What is Exercise-Induced Bronchospasm?
Exercise-Induced Asthma (EIA) is a sub-type of asthma where prolonged and vigorous exercise triggers asthma attacks.
Like allergies, it affects about 75 percent of asthmatics, so it's quite common.
The good news is that it can also be prevented.
Modern evidence suggests that a better term for this is Exercise-Induced Bronchospasm (EIB).
This is because exercise is just one of many asthma triggers that may induce an asthma flare-up.
It's also because you do not have to have asthma for exercise to cause bronchospasm.
What is it**?**
Exercise, particularly the aerobic kind, like running, may induce a narrowing of the airways called bronchoconstriction or bronchospasm.
It occurs when the bronchial muscles wrapped around the airways spasm and squeeze the airways, thus causing them to become narrow.
This causes airways to become obstructed, thus making you feel symptoms.
What are symptoms?
Common symptoms include:
Burning, itchy feeling of chest and neck
Shortness of breath
Increased mucus production
Fatigue during exercise
Inability to exercise
Avoidance of activity (common in children)
Why does it happen?
First, keep in mind that during normal breathing air is inhaled through the nose, which warms it to body temperature and humidifies it. While exercising, air is inhaled in rapid, large volumes through the mouth, and may not be adequately warmed and humidified.
Keeping that in mind, experts have theorized that heat and moisture are transferred from airway cells to heat and humidify this air.
In susceptible people, this stimulation causes airway cells to release inflammatory mediators, such as histamine and leukotrines.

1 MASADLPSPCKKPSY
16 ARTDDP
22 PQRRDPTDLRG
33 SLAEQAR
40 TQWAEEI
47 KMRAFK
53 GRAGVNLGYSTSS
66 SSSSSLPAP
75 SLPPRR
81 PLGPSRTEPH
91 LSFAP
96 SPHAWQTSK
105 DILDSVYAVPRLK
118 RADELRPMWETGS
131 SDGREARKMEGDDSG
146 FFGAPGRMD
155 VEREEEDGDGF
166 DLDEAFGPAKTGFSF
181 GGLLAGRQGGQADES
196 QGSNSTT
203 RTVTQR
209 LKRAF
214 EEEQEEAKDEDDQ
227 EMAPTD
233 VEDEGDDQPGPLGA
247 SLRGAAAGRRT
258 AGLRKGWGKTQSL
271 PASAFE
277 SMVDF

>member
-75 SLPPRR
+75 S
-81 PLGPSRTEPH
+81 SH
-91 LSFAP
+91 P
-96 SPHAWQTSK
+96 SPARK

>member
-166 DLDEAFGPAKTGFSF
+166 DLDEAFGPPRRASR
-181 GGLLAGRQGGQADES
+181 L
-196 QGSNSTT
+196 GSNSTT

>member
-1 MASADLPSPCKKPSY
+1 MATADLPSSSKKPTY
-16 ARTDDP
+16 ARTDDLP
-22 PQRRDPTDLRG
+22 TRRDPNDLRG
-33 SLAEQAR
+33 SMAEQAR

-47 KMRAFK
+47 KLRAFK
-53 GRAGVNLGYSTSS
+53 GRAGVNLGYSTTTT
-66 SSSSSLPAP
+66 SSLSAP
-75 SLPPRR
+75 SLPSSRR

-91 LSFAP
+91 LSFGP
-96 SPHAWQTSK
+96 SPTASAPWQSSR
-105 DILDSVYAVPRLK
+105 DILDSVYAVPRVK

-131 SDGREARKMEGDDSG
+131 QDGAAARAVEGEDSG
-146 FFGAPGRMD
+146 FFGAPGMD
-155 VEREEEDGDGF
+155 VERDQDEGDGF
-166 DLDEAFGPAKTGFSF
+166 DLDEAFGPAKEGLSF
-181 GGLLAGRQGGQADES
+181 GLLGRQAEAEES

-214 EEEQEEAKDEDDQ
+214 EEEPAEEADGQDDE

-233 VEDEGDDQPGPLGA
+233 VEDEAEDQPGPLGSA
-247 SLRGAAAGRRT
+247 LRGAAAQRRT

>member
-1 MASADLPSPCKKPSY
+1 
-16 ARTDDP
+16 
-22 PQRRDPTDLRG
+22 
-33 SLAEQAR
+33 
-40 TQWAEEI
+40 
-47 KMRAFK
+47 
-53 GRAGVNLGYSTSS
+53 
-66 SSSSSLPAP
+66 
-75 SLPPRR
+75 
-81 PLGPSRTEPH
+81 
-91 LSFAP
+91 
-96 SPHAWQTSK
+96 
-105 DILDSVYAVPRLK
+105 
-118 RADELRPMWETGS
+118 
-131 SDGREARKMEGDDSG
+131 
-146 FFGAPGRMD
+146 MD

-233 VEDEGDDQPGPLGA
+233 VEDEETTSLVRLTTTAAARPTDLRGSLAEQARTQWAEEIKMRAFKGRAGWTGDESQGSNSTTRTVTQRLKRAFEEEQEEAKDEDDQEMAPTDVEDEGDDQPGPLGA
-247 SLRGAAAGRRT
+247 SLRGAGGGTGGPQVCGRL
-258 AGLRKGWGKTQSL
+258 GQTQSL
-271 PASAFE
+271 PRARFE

This ultimately leads to bronchospasm and increased mucus production.
Many people with asthma find that this problem is exacerbated when exercising in cold air, such as during the winter time.
This is because cold air tends to hold less humidity than warm air.
How might it set you back**?**
In order to avoid symptoms, some people use EIB as an excuse not to participate in aerobic activity. Yet avoidance of aerobic activity causes one to miss out on all the benefits of staying active.
What are the benefits of exercising?
The Mayo Clinic lists seven benefits of exercise, and I add a couple more. These are ten reasons why it is essential for EIB to be recognized and prevented.
Makes your heart and lungs stronger
Increases your energy level
Increases your stamina and decreases fatigue
Helps you sleep better and improve your concentration
Helps you combat chronic disease
Improves your mood, confidence and self esteem
Reduces stress and anxiety
Improves your immune system, which improves your ability to stave off nasty viruses (the most common asthma trigger) and the flu
Helps you control weight
(Obesity may lead to worsening asthma)
Makes asthma attacks, when they do occur, less severe
How is it prevented?
The good news is that EIB can be treated and prevented. Generally, there are two methods used.
EIA. For those who have EIB with asthma, pretreatment with albuterol (usually 2 puffs of the inhaler about 10 minutes prior to exercising) is the most common treatment.
However, daily treatment with corticosteroids to reduce and control chronic underlying airway inflammation is also proven to help.
EIB. For those who do not have typical asthma and only have symptoms with exercise, the best treatment appears to be a pretreatment with albuterol about 10 minutes prior to exercising.
Since they are less likely to have chronic airway inflammation, daily treatment with inhaled corticosteroids does not appear to be as helpful.
Another thing that might help is exercising indoors when the air is cold outside. This is because warm air holds more humidity.
So the risks of EIB acting up may be less when the air is warmer, such as greater than 50 degrees.
Exercise is essential.
Most asthma experts recommend that all people with asthma, regardless of severity, get some form of exercise, including aerobic activity.
This is why it is especially important to both recognize and treat EIB.
"Heterogeneity in Asthma," Edited by Allen R. Brasier, 2013, pages 8, 10, 79
"Exercise Induced Bronchoconstriction," Edited by Sandra Anderson, August, 2013